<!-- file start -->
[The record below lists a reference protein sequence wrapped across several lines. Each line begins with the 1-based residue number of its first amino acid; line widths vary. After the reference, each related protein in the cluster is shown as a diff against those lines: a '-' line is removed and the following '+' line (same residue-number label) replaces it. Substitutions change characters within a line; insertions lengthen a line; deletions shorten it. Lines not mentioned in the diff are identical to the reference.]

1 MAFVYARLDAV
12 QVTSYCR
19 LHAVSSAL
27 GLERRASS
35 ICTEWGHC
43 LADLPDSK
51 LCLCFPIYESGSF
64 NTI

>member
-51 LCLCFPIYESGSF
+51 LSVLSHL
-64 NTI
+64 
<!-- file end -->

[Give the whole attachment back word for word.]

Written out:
[The record below lists a reference protein sequence wrapped across several lines. Each line begins with the 1-based residue number of its first amino acid; line widths vary. After the reference, each related protein in the cluster is shown as a diff against those lines: a '-' line is removed and the following '+' line (same residue-number label) replaces it. Substitutions change characters within a line; insertions lengthen a line; deletions shorten it. Lines not mentioned in the diff are identical to the reference.]

1 MAFVYARLDAV
12 QVTSYCR
19 LHAVSSAL
27 GLERRASS
35 ICTEWGHC
43 LADLPDSK
51 LCLCFPIYESGSF
64 NTI

>member
-51 LCLCFPIYESGSF
+51 LSVLSHL
-64 NTI
+64 